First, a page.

A fourth-order polynomial was fitted to the 50 mÅ wavelength interval around the line minimum to find the line centre as precisely as possible. In the electronic version of the atlases, this corresponds to 11 points for the solar flux spectrum and 25 points for the centre-of-the-disc spectrum. Errors in the wavelength determination were estimated by translating the standard deviation of the fit into the corresponding units of the wavelength axis, neglecting the extremely low photometric noise.

Table 1, available only in electronic form from the CDS, lists the central wavelengths in the flux and disc-centre solar spectra, the errors of the measurements, and the element identification, excitation potential and 'solar' oscillator strengths (loggf; from Thèvenin 1989, 1990) for 4947 lines between 3944 and 7960 Å included in Thèvenin's list. More than one line corresponding to the same feature is listed when the identification is not clear from the wavelengths published by Thèvenin.

A comparison between a limited sample of wavelengths (42 lines) listed by Pierce & Breckinridge (1973) and those we have measured in the atlas of the disc-centre shows that the absolute scales agree (difference: 79 ± 6 × 10-5 Å) and that the relative differences are fully accounted for by a straightforward consideration of the expected errors in the photographic atlas ( ~ 2.5 mÅ).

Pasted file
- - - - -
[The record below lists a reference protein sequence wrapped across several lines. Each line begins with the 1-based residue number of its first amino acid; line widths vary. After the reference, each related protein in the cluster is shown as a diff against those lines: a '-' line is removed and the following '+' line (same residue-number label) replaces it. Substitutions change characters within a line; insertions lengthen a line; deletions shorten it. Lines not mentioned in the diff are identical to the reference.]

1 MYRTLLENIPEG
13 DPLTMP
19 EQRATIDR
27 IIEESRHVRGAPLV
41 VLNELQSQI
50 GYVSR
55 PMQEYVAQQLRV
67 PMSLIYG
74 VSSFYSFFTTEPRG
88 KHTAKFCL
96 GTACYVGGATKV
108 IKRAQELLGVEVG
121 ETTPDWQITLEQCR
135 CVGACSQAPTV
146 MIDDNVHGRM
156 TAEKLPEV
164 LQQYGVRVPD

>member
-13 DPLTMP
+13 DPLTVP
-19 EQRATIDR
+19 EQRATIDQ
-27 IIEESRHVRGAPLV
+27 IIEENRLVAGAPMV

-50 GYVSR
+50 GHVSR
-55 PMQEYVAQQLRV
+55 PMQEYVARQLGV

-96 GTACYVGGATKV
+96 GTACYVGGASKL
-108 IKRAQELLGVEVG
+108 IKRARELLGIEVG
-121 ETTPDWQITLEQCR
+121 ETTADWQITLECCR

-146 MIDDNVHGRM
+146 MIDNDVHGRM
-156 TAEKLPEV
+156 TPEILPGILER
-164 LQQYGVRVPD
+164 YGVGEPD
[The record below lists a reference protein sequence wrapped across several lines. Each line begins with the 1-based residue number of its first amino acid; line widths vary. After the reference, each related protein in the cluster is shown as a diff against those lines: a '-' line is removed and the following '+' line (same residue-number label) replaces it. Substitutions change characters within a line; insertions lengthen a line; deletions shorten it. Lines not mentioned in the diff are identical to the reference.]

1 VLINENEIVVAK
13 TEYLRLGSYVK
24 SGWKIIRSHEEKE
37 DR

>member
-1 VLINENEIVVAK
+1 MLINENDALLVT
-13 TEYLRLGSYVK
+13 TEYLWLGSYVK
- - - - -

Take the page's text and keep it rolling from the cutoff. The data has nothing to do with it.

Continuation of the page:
Errors of the wavelengths measured in the flux spectrum can be as large as 100 m s-1, as quoted by Kurucz et al. (1984). For the wavelengths in the spectrum of the disc centre, systematic errors are given from the comparison with the photographic atlas of Pierce & Breckinridge (1973), which has been used as reference. They estimate the absolute accuracy from comparison with the interferometrically determined wavelengths of Adam (1952, 1958) and Nichols & Clube (1958), arriving at 0.3 mÅ. Our systematic errors are then of the order of Ö{0.8 2 + 0.3 2} ~ 0.9 mÅ, while FTS intrinsic errors are about 10 m s-1 (Neckel & Labs 1990), yielding a final precision of about 50 m s-1 at l 5000 Å. These numbers allow us to claim that errors quoted in Table 1 (typically ~ 50-150 m s-1) are conservative.

The present database updates others which were previously available based on photographic spectra, and the catalogue is presented in an homogeneous machine-readable format available via internet from the CDS. The wavelengths measured conform a reference frame which can be used to calibrate or field test calibrations of astronomical spectra by comparing with the solar spectrum, and to set up an accurate wavelength scale for solar spectra, among other applications.

We thank H. Neckel for his help in dealing with his solar atlas. We wish to extend our gratitude to F. Thévenin, who has kindly lent a digital copy of his line list, M. Collados for fruitful discussions on the wavelength calibration of solar spectra, J. E. Beckman for careful reading of the draft and H. H. R. Kroll for performing the installation and maintenance of the KIS computer libraries at the IAC. NSO/Kitt Peak FTS data used here were produced by NSF/NOAO.

This work was partially supported by the Spanish DGES under projects PB92-0434-C02-01 and PB95-1132-C02-01.

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Footnotes:

1 National Optical Astronomical Observatories, USA

2 Nowadays renamed the McMath/Pierce telescope

3 Kiepenheuer-Institut für Sonnenphysik, Freiburg, Germany